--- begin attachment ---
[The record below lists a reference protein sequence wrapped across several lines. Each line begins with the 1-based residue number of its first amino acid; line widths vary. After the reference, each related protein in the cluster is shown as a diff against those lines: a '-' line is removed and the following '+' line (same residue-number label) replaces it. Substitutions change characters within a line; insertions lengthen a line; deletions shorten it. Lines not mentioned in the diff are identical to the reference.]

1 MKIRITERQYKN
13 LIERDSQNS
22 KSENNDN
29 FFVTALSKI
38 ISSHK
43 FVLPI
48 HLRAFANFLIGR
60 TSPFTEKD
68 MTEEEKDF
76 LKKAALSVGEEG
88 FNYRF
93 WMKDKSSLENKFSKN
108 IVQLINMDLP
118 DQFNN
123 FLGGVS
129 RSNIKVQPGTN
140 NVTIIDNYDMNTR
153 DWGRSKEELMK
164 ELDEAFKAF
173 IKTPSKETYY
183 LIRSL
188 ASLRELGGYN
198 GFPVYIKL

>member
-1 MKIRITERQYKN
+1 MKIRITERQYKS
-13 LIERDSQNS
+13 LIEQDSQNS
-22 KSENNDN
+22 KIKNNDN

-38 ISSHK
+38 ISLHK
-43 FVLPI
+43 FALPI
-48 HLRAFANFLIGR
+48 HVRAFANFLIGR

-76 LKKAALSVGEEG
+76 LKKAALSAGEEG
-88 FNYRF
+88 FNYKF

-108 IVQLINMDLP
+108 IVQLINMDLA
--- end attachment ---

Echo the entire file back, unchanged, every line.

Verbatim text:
[The record below lists a reference protein sequence wrapped across several lines. Each line begins with the 1-based residue number of its first amino acid; line widths vary. After the reference, each related protein in the cluster is shown as a diff against those lines: a '-' line is removed and the following '+' line (same residue-number label) replaces it. Substitutions change characters within a line; insertions lengthen a line; deletions shorten it. Lines not mentioned in the diff are identical to the reference.]

1 MKIRITERQYKN
13 LIERDSQNS
22 KSENNDN
29 FFVTALSKI
38 ISSHK
43 FVLPI
48 HLRAFANFLIGR
60 TSPFTEKD
68 MTEEEKDF
76 LKKAALSVGEEG
88 FNYRF
93 WMKDKSSLENKFSKN
108 IVQLINMDLP
118 DQFNN
123 FLGGVS
129 RSNIKVQPGTN
140 NVTIIDNYDMNTR
153 DWGRSKEELMK
164 ELDEAFKAF
173 IKTPSKETYY
183 LIRSL
188 ASLRELGGYN
198 GFPVYIKL

>member
-1 MKIRITERQYKN
+1 MKIRITERQYKS
-13 LIERDSQNS
+13 LIEQDSQNS
-22 KSENNDN
+22 KIKNNDN

-38 ISSHK
+38 ISLHK
-43 FVLPI
+43 FALPI
-48 HLRAFANFLIGR
+48 HVRAFANFLIGR

-76 LKKAALSVGEEG
+76 LKKAALSAGEEG
-88 FNYRF
+88 FNYKF

-108 IVQLINMDLP
+108 IVQLINMDLA